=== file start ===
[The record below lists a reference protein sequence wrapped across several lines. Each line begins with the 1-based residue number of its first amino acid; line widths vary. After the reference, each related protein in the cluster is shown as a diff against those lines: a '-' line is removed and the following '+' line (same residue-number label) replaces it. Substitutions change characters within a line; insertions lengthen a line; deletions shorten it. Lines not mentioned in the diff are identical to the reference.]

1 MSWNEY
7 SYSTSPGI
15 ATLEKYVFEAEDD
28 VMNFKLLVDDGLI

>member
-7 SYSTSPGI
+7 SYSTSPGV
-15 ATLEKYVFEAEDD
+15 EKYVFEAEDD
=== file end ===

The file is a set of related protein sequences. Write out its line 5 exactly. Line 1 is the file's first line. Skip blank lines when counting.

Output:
28 VMNFKLLVDDGLI